Including the estimated $13.2m to tackle private property issues, estimates to provide a long-term solution to greatly reduce overflows and create a sustainable wastewater network — with the aim to achieve a level of service that would have just one discharge per two years — are estimated at $38m to $80m or more, and will vary depending on who pays for what.

Mr Wilson pointed out that councils across New Zealand were grappling with similar “expensive” issues. In Auckland the cost is in excess of $1 billion.

The solution to the problem here was not as expensive, but just as complicated.

“It’s not an easy fix. It’s property to property, pipe by pipe.”

HAVING gone through several committee stages over the last year, Gisborne District Council’s DrainWise Wastewater Discharge Reduction Plan has considered at length how the city’s failing wastewater and stormwater systems can be brought up to scratch.

The cost, however, is high and the work programme is complicated — because it will have to resolve drainage issues on more than 1000 private properties.

The DrainWise plan pulls together and builds on a host of past and ongoing drain-related projects, dating back to 1988 and the then Gisborne City Council.

GDC water utilities manager Neville West says at that time the pipe capacity was exceeded when it rained by a factor of 16. Two recommendations were then made to upgrade sewer pipes at the same time as improving the stormwater network.

Mr West first started dealing with the issue in the early 1990s and since then he estimates “in excess” of $25 million has been spent on upgrades and addressing stormwater problems, mainly on the council’s portion of the system.

“What we’ve found now is, while those stormwater fixes were done, what didn’t happen was anything to deal with flooding on private property and those owners not connecting to the council system.

“We have had some improvements — in most cases when we have to open the scours, we are down to only discharging into the main river and Russell Street pump station — prior to that we opened them all.

Mr West says the overall wastewater system is 50 percent owned by the council, while the other half is privately owned.

“The council’s focus has to date been on what it can achieve to benefit the network without imposing costs on individual ratepayers. We are still working on the council-owned network and are maintaining and upgrading our network, but we have got to the point now where we are still having overflows — so we are now looking at entering private properties as the main rationale for improvement.”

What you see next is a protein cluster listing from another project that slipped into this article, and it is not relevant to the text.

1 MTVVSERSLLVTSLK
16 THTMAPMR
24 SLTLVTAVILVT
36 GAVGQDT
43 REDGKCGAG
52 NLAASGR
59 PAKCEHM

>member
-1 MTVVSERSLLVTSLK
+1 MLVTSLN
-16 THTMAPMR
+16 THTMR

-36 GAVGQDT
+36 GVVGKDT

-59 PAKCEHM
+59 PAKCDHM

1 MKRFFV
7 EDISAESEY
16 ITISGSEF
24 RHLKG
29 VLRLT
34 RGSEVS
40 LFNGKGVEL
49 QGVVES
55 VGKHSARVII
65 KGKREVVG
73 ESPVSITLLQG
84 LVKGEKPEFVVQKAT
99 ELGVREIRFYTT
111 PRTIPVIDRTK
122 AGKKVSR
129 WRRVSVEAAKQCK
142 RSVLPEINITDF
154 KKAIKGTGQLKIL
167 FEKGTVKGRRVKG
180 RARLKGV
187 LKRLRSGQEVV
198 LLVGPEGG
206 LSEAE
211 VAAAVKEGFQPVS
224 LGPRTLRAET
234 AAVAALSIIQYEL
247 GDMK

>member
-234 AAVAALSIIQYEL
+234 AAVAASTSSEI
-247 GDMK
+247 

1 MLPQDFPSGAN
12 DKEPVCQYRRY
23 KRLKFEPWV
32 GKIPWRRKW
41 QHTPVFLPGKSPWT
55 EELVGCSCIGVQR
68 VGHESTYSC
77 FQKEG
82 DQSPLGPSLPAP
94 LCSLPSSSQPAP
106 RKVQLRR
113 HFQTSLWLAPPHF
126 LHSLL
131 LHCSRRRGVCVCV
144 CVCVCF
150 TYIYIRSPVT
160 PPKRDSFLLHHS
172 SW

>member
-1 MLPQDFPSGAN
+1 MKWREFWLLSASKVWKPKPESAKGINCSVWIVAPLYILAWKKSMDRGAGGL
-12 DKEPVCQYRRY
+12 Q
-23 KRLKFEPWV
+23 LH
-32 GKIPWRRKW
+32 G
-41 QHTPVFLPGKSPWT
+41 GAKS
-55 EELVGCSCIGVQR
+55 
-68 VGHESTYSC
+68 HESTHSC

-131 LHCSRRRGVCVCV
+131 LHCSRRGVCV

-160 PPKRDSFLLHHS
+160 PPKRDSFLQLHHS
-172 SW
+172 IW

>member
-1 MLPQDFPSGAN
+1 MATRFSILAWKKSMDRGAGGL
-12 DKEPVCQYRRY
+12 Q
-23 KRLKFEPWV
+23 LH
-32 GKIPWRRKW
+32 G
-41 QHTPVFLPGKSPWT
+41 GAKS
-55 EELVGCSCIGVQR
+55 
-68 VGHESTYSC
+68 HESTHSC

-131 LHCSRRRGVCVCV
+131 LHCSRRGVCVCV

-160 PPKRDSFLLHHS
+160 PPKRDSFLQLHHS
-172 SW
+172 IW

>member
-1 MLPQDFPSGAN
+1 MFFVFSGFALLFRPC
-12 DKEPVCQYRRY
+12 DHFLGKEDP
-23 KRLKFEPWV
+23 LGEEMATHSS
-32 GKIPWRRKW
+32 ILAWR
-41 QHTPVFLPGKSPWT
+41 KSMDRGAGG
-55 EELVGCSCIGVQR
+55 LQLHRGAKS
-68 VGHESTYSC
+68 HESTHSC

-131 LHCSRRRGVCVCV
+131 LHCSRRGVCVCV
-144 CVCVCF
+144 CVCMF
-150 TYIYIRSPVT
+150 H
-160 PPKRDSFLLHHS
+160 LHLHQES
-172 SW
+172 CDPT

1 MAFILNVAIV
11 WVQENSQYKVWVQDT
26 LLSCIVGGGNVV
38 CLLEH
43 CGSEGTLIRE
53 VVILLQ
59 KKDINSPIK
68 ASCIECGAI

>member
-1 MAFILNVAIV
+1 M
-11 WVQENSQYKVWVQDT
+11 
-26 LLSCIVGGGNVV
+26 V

Issues of floodwater flowing over and into gully traps, issues with leaking gully traps, and roof water being piped into gully traps, had been identified as the three “high impact” network issues.

“It only takes two properties flooding or four downpipes going into gully traps to cause complete inundation of the nearby wastewater pipes — which is equivalent to 100 houses discharging their normal wastewater.”

Computer modelling has now re-examined the early work and, with the help of digital aerial photography (Lidar), which performs the job of a “horde of surveyors”, got ground levels down to an accuracy of 50mm. These models show where stormwater ponding can be expected, and identify at-risk properties.

The modelling and digital aerial photography have identified more than 1000 at-risk properties across a 100ha area of Kaiti alone.

Council seeking permanent solutions

While previous on-property issues had only been dealt with by way of temporary fixes, so as not to impact on property owner costs, the council is now looking at more permanent solutions.

“To get a permanent fix we need to get rid of the stormwater first and then raise the gully traps,” says Mr West.

GDC director of Lifelines David Wilson says some people have devised ingenious home-made solutions to pump water out of their properties, but that has a knock on effect for neighbours.